“What we found out was the league actually shut them down October 1,” Swartz said of information he gained from a current board member previous to the parent meeting. “We were still trying to collect money on October 21 because the league said if we paid up, we could play in the playoff. When all along they had already known, they already knew we weren’t going to be in the playoffs. They were still collecting fees for something and promising us something that they weren’t able to give us.”

Issues with the collection of dues as well as the organization and the transparency of the board’s actions have been in question for some time, according to parents. Heard, who previously served on the board of directors for two years, said he joined because he wanted to help shore up what many parents felt were deficiencies in the league’s hierarchy.

“I joined the board because I felt that you can’t complain if you don’t try and do something,” Heard said. “The more I got involved, the less I wanted to be a part of it.”

Heard was quick to place some of the blame on the shoulders of the parent’s inability to unite and secure sponsors to help alleviate the costs of playing Pop Warner. Those issues were amplified by this year’s junior midget squad scrambling to find the required 16 players to fill out their roster. What started as a team of twelve, ballooned to 23, but so to did the outstanding dues.

Ultimately though, Heard said the parents, and the board in particular, failed the kids.


“They didn’t take care of business,” Heard said. “And when I was a board member, it didn’t feel like we took care of business. We skated by.”

When the news had to be broken to the team, tears were shed as dreams of ending their season with a trip to Florida and a potential national championship crumbled. But part of being young, Heard said, is that “they have a short memory.” However, the parents’ memories may not run so short, as Heard himself said he’d be shocked if he were back with NLB Pop Warner next year, citing the “sour taste left in everyone’s mouths.”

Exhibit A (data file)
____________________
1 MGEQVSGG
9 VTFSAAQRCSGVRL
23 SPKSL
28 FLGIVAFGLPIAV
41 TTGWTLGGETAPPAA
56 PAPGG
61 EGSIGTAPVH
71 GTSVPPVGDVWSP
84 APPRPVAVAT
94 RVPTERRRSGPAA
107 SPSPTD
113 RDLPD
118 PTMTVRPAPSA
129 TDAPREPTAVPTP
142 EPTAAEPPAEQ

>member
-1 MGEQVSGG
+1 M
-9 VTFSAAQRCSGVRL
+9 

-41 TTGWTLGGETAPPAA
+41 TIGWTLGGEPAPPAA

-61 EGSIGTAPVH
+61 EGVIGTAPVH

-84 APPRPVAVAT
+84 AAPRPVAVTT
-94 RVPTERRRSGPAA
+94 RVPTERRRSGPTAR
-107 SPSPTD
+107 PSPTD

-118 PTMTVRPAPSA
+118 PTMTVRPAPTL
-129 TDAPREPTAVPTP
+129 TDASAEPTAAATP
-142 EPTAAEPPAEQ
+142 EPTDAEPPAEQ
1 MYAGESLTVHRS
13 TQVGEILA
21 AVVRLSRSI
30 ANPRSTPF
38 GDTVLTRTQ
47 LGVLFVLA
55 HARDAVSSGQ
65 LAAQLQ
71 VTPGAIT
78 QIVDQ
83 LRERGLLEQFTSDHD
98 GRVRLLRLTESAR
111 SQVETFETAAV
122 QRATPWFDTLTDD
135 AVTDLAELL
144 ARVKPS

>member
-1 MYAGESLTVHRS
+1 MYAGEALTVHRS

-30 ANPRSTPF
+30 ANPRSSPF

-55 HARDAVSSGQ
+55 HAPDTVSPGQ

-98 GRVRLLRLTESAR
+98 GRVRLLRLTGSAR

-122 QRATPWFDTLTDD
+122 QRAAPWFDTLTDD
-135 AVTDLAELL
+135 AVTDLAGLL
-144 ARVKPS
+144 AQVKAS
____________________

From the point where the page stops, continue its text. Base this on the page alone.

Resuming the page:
Swartz echoed that disgust.

“It’s aggravating and it’s unfair,” Swartz said. “They’ve only really taught our children that if you work really hard at something and you don’t give up and you give up time with your friends and time with your family so you can practice and get better, that the only thing you’re going to get out of it is failure anyway. So why even try? And that’s a shame because that’s not the lesson that Pop Warner is promoting.”

By the way the players stayed after practice to run fade routes and deep posts on the tattered lawn, you couldn’t tell that their once promising season is dwindling to a sad, premature close. For some players, Saturday will be the last football game they play in while others face an uncertain future of where they’ll continue with Pop Warner given the way this season ended for NLB.

But for one last practice, they’re just kids under the lights. And you can’t put a price on that.